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GraveTalk project helps people talk about dying

22 May 2015

PA

Bright attire: mourners wearing cheerful clothes and flowers in their hair arrive for the funeral of 23-year-old Hannah Witheridge, at St Mary the Virgin, Helmsby, Norfolk, in October 2014. Miss Witheridge was backpacking in Thailand with 24-year-old David Miller, when they were murdered on the beach on the island of Koh Tao 

Bright attire: mourners wearing cheerful clothes and flowers in their hair arrive for the funeral of 23-year-old Hannah Witheridge, at St...

FOR most people today a "good death" means being pain-free and surrounded by loved ones, and does not include making peace with God at the end, suggests the results this week of research launched by the Dying Matters Coalition.

The survey, carried out by ComRes found that just five per cent of people thought that having their spiritual needs met was essential before dying. In contrast, more than a third said that being pain-free was the most important, followed by 17 per cent who thought that being with family was the most important factor in achieving a good death.

The Church of England, which is part of the Coalition, has this week launched its own project, GraveTalk, to encourage people to talk about death and plan their funerals (Comment, 15 May).

GraveTalk provides resources to encourage churches to hold relaxed, café-style gatherings at which people can talk about death and dying.

The resources include a pack of 52 questions about life, death, society, funerals, and grief to kick-start conversations.

Questions include: "What would you like your lasting legacy to be?", "How do you feel about being asked to wear bright colours at a funeral?", and "What music would you like to have played or sung at your funeral?"

Claire Henry, the chief executive of the National Council for Palliative Care, which leads the Dying Matters Coalition, said: "Dying is a fundamental part of life, reflected by the fact that every week the Church of England conducts over 3000 funerals attended by around 200,000 people.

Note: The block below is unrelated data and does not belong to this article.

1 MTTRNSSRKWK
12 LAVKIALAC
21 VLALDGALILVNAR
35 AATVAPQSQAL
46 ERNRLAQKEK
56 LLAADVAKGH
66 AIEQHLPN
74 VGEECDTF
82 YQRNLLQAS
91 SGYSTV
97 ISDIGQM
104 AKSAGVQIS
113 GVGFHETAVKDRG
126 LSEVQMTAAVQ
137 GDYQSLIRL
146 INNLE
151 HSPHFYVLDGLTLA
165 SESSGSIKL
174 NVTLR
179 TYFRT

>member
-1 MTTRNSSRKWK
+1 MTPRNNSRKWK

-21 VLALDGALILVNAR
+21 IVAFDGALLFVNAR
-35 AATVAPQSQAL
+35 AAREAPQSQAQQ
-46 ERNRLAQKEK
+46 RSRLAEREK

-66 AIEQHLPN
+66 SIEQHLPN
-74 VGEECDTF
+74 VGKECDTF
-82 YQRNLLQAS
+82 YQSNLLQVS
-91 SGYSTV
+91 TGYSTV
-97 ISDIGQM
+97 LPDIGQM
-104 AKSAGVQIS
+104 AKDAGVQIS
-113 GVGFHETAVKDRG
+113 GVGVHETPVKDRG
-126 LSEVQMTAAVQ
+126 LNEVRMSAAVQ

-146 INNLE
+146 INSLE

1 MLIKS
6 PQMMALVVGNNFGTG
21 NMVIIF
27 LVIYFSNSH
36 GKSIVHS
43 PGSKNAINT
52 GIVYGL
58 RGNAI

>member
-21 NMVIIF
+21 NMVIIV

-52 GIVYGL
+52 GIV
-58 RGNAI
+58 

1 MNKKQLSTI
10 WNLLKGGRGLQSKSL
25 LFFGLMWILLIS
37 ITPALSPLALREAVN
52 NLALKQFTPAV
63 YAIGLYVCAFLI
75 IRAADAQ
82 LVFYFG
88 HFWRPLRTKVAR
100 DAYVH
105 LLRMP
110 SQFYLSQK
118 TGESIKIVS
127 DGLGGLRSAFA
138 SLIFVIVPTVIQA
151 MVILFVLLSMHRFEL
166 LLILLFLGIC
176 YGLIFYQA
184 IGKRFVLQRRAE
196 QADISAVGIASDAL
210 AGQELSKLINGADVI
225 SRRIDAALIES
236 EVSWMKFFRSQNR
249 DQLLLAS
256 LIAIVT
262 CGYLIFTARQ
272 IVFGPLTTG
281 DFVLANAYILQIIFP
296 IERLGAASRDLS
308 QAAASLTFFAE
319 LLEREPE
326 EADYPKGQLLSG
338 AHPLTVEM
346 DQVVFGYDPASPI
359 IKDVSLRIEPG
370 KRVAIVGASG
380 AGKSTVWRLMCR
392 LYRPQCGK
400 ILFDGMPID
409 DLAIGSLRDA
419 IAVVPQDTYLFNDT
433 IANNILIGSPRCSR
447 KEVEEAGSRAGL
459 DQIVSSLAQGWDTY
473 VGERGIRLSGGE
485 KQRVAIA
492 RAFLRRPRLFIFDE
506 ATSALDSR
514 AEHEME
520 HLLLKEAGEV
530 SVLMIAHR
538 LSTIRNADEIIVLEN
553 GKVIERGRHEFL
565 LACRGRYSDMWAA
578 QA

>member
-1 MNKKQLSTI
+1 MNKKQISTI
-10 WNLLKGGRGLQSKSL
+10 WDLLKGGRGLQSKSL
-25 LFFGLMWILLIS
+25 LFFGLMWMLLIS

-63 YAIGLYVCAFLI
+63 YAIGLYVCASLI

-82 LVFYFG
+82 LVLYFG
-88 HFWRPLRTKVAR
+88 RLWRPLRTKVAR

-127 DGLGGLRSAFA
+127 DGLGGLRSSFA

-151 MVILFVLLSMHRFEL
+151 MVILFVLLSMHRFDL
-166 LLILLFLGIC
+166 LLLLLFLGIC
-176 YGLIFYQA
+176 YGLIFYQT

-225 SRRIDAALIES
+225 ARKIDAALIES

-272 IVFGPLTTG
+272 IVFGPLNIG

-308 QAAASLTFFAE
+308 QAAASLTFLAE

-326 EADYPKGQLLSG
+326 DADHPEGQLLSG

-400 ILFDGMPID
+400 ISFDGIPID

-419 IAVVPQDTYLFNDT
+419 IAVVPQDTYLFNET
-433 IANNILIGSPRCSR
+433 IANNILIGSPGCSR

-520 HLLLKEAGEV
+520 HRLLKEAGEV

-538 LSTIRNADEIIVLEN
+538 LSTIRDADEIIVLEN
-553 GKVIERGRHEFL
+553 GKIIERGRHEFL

"However, despite some encouraging progress, many of us are still very reluctant to talk openly about dying, death, and bereavement, and are risking leaving it too late to make our end-of-life wishes known.

"That's why GraveTalk is such an important initiative and why the new resources that have been launched are so needed. Talking about dying and planning ahead may not always be easy, but it can help you to make the most of life and spare your loved ones from making difficult decisions about what you would have wanted."

The ComRes survey of more than 2000 adults found that, although people thought it was more acceptable to talk about dying today than a decade ago, more than two-thirds of people felt others were uncomfortable with it as a subject.

The survey also found that only 35 per cent of the public has written a will; 32 per cent have registered as an organ donor or have a donor card; 31 per cent have taken out life insurance; 27 per cent have talked to someone about their funeral wishes; and seven per cent have written down their wishes or preferences about their future care, should they be unable to make decisions for themselves.

The majority of people agreed that quality of life was more important than its length, and only eight per cent wanted to live to over 100.

The head of projects and development for the Archbishops' Council, the Revd Canon Dr Sandra Millar, said: "Whether it is thinking about what hymns and readings you might want in your funeral service, or finding someone to listen during the painful journey of grief, a local church can play a big part in getting people talking about death and dying."


www.gravetalk.org


www.dyingmatters.org
 

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